How to Talk to Your Parents About Your Mental Health

Posted by Idaho Youth Ranch on Feb 15, 2021 10:59:18 AM
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If you are a teenager struggling with your mental health, you might hesitate to share your concerns with your parents. You don’t want them to overreact, and you might be afraid that they will get upset or scared from your disclosure.

Reaching out for help can be one of the best decisions you’ll take for your well-being. Here are some practical tips about starting the conversation with your parents.

Validate Yourself for Recognizing Your Situation

Identifying that you are struggling takes courage and honesty. Often, it feels easier to deny the issue and pretend like everything is all right. Be proud of yourself for having the willingness to admit that something is going on—this awareness is the first step towards change.

It's hard to feel confident when you're struggling with depression or anxiety, but taking some time to congratulate yourself for recognizing the problem may make it a little easier to approach your parents.

Choose a Neutral Time

Consider planning the timing of this conversation. Aim to do it when you’re not in a rush (like just before school) or when your parents might be stressed or tired (like just after coming home from a long day at work). That said, don’t overthink it too much—perfect timing doesn’t exist.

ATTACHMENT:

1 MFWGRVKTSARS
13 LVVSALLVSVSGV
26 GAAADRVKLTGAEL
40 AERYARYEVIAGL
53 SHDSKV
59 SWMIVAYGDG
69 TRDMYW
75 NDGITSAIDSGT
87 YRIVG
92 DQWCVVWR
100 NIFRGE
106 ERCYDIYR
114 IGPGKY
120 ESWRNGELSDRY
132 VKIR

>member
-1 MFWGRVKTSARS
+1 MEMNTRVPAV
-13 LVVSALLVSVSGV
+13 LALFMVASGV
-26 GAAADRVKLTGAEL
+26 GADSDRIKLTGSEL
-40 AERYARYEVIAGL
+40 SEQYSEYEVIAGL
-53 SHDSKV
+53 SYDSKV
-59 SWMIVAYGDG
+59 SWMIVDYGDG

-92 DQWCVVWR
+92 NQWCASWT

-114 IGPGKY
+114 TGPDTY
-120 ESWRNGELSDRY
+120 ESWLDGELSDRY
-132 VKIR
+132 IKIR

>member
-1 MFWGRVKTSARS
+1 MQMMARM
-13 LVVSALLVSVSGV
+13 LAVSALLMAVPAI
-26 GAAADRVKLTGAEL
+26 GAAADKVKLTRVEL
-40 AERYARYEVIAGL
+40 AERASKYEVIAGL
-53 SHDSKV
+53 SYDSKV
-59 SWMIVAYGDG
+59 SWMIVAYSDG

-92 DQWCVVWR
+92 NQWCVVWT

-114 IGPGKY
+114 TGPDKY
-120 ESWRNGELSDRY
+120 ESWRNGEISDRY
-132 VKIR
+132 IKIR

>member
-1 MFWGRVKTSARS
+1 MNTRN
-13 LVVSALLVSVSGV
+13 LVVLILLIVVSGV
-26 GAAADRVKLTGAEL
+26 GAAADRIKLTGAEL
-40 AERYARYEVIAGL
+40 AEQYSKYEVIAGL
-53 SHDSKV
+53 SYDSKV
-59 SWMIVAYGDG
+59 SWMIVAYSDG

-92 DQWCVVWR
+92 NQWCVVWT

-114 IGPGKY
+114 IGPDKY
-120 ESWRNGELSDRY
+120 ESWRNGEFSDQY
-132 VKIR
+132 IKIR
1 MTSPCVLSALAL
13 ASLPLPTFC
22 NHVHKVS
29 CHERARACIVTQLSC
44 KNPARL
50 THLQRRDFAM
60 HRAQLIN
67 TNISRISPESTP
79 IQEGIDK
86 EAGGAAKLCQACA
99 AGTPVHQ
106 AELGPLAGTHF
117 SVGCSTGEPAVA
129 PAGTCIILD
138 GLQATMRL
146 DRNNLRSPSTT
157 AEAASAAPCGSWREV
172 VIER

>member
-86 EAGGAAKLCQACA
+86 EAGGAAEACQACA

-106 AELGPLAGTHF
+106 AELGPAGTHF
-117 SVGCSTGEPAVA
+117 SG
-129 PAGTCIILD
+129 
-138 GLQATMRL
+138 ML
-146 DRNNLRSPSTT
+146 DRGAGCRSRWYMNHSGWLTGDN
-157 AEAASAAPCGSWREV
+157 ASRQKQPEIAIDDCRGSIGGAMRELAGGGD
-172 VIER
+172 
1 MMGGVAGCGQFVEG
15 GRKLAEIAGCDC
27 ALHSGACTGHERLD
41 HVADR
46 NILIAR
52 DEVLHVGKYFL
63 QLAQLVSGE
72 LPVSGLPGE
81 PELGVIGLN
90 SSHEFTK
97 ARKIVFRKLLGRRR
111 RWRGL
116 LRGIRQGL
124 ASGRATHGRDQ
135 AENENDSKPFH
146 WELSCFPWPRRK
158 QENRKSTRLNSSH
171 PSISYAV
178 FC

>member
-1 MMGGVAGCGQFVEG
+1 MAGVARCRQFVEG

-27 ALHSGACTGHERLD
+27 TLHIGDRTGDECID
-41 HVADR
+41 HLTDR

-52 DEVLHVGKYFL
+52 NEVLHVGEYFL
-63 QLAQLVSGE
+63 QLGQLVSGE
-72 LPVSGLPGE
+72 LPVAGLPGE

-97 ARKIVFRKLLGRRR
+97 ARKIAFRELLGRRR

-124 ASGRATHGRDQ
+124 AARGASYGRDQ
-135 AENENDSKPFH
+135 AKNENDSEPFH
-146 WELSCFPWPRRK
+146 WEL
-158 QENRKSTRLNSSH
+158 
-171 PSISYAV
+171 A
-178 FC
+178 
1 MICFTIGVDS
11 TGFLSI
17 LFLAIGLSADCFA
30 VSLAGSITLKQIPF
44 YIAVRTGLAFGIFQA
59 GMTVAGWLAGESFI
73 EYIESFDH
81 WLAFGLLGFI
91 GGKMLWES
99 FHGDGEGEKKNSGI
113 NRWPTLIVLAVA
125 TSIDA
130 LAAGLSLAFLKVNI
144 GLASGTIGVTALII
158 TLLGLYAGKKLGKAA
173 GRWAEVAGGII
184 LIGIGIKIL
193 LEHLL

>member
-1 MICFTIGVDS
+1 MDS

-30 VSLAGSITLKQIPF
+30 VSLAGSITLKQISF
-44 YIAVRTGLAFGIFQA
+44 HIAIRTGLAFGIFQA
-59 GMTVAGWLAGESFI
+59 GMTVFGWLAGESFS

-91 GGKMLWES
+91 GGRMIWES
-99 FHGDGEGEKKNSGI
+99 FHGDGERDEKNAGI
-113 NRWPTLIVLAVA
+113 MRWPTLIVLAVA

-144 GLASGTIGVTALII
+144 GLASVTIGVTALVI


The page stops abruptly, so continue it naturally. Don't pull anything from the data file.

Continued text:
Sometimes it can be helpful to look for openings rather than planning a time, which is why the next tip might be an especially good idea. 

Talk While Doing an Activity Together

Sharing your feelings face-to-face may feel awkward and shameful. If you’re concerned about feeling uncomfortable, consider having the conversation while engaged in another task, like driving, walking the dog, or eating dinner.

Give yourself permission to wait for an opening, or approach the subject when it seems natural to. For instance, you could ask questions or steer the conversation toward similar topics before bringing up your own concerns. 

Provide Specific Information

Aim to be objective in sharing your struggles. You can borrow from the “who, what, where, when, why” template to describe the situation. For example, I’ve been feeling anxious. I notice it the most when I’m at school. I’m scared of ___ bullying me again.

Sometimes parents might not understand immediately that your struggles are not just regular teenage problems. Specifics can help them see beyond their own frame of reference. 

Have Information Ready

Coming to the conversation armed with information can make your part easier, and it can help drive the conversation forward. For instance, you can research treatment options ahead of time so that you can speak to the options that seem most supportive for you. Statistics, examples, and local counseling offices are other bits of information that can be useful to bring. 

At Idaho Youth Ranch, we help teenagers struggling with their mental health. You can schedule a consultation with us today.

 Looking for help for a friend? Here's a guide to helping a friend who is struggling

Sources

  1. https://www.healthline.com/health/benefits-of-therapy

Topics: Tweens, Adolescents/Teens, Bullying, Counseling, For Youth